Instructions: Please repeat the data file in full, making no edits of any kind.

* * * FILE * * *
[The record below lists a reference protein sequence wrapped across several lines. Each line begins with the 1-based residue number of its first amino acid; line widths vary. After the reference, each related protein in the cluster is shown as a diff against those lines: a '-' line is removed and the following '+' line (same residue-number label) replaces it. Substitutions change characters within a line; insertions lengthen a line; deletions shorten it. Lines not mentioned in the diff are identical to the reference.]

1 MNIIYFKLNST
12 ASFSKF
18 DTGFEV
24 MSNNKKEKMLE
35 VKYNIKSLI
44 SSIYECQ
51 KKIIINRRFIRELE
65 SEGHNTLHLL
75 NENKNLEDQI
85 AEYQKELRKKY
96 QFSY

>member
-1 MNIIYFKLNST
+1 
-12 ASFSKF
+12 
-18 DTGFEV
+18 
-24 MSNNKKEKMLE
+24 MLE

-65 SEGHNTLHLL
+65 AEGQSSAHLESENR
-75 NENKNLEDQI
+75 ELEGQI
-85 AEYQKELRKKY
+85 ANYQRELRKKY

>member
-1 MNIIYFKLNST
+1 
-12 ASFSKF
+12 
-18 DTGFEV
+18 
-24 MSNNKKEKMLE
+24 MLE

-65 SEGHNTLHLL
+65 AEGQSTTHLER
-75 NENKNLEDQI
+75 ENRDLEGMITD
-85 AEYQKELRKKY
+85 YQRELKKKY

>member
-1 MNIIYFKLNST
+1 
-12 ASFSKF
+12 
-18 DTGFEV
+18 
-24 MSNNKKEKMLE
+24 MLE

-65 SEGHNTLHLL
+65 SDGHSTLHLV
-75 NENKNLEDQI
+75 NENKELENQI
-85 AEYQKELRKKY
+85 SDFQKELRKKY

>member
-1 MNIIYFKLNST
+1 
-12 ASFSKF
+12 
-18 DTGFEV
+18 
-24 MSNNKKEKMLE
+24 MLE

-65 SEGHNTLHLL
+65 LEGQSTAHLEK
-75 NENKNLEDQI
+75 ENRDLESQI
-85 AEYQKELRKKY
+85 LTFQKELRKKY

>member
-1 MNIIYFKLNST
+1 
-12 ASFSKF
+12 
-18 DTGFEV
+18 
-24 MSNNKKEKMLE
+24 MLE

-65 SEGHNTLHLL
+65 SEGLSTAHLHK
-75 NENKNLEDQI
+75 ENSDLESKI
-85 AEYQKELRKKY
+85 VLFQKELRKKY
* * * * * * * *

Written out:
[The record below lists a reference protein sequence wrapped across several lines. Each line begins with the 1-based residue number of its first amino acid; line widths vary. After the reference, each related protein in the cluster is shown as a diff against those lines: a '-' line is removed and the following '+' line (same residue-number label) replaces it. Substitutions change characters within a line; insertions lengthen a line; deletions shorten it. Lines not mentioned in the diff are identical to the reference.]

1 MNIIYFKLNST
12 ASFSKF
18 DTGFEV
24 MSNNKKEKMLE
35 VKYNIKSLI
44 SSIYECQ
51 KKIIINRRFIRELE
65 SEGHNTLHLL
75 NENKNLEDQI
85 AEYQKELRKKY
96 QFSY

>member
-1 MNIIYFKLNST
+1 
-12 ASFSKF
+12 
-18 DTGFEV
+18 
-24 MSNNKKEKMLE
+24 MLE

-65 SEGHNTLHLL
+65 AEGQSSAHLESENR
-75 NENKNLEDQI
+75 ELEGQI
-85 AEYQKELRKKY
+85 ANYQRELRKKY

>member
-1 MNIIYFKLNST
+1 
-12 ASFSKF
+12 
-18 DTGFEV
+18 
-24 MSNNKKEKMLE
+24 MLE

-65 SEGHNTLHLL
+65 AEGQSTTHLER
-75 NENKNLEDQI
+75 ENRDLEGMITD
-85 AEYQKELRKKY
+85 YQRELKKKY

>member
-1 MNIIYFKLNST
+1 
-12 ASFSKF
+12 
-18 DTGFEV
+18 
-24 MSNNKKEKMLE
+24 MLE

-65 SEGHNTLHLL
+65 SDGHSTLHLV
-75 NENKNLEDQI
+75 NENKELENQI
-85 AEYQKELRKKY
+85 SDFQKELRKKY

>member
-1 MNIIYFKLNST
+1 
-12 ASFSKF
+12 
-18 DTGFEV
+18 
-24 MSNNKKEKMLE
+24 MLE

-65 SEGHNTLHLL
+65 LEGQSTAHLEK
-75 NENKNLEDQI
+75 ENRDLESQI
-85 AEYQKELRKKY
+85 LTFQKELRKKY

>member
-1 MNIIYFKLNST
+1 
-12 ASFSKF
+12 
-18 DTGFEV
+18 
-24 MSNNKKEKMLE
+24 MLE

-65 SEGHNTLHLL
+65 SEGLSTAHLHK
-75 NENKNLEDQI
+75 ENSDLESKI
-85 AEYQKELRKKY
+85 VLFQKELRKKY